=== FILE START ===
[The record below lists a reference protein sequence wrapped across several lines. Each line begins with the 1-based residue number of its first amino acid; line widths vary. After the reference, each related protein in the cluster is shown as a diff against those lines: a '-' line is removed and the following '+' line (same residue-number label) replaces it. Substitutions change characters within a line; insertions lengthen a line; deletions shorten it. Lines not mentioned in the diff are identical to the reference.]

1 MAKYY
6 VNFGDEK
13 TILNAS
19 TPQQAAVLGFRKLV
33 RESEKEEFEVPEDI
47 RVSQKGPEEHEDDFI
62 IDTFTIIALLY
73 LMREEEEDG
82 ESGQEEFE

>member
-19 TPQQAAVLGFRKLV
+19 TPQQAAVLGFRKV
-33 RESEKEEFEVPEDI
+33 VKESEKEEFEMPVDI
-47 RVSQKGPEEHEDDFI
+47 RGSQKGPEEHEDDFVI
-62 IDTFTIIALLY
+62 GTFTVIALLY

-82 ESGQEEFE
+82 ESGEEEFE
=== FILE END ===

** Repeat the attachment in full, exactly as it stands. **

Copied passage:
[The record below lists a reference protein sequence wrapped across several lines. Each line begins with the 1-based residue number of its first amino acid; line widths vary. After the reference, each related protein in the cluster is shown as a diff against those lines: a '-' line is removed and the following '+' line (same residue-number label) replaces it. Substitutions change characters within a line; insertions lengthen a line; deletions shorten it. Lines not mentioned in the diff are identical to the reference.]

1 MAKYY
6 VNFGDEK
13 TILNAS
19 TPQQAAVLGFRKLV
33 RESEKEEFEVPEDI
47 RVSQKGPEEHEDDFI
62 IDTFTIIALLY
73 LMREEEEDG
82 ESGQEEFE

>member
-19 TPQQAAVLGFRKLV
+19 TPQQAAVLGFRKV
-33 RESEKEEFEVPEDI
+33 VKESEKEEFEMPVDI
-47 RVSQKGPEEHEDDFI
+47 RGSQKGPEEHEDDFVI
-62 IDTFTIIALLY
+62 GTFTVIALLY

-82 ESGQEEFE
+82 ESGEEEFE